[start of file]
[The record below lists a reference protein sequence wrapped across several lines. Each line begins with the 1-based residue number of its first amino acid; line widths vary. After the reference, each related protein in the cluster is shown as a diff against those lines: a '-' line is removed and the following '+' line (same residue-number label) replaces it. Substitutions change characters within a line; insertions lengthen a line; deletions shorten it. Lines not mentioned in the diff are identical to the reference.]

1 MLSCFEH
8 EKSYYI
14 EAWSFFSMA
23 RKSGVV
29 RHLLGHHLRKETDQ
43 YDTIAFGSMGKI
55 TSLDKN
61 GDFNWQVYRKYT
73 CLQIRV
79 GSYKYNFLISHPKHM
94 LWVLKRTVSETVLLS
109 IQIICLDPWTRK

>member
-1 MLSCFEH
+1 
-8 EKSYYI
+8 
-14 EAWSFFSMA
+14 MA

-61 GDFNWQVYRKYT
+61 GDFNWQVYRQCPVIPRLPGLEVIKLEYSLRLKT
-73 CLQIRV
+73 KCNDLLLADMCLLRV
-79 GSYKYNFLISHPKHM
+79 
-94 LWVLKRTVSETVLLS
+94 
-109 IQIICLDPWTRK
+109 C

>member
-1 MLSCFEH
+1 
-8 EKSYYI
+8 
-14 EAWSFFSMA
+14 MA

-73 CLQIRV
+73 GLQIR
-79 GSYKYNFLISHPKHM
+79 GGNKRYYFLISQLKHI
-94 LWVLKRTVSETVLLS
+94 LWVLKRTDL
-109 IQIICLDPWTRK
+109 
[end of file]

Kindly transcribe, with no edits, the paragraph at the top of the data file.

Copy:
[The record below lists a reference protein sequence wrapped across several lines. Each line begins with the 1-based residue number of its first amino acid; line widths vary. After the reference, each related protein in the cluster is shown as a diff against those lines: a '-' line is removed and the following '+' line (same residue-number label) replaces it. Substitutions change characters within a line; insertions lengthen a line; deletions shorten it. Lines not mentioned in the diff are identical to the reference.]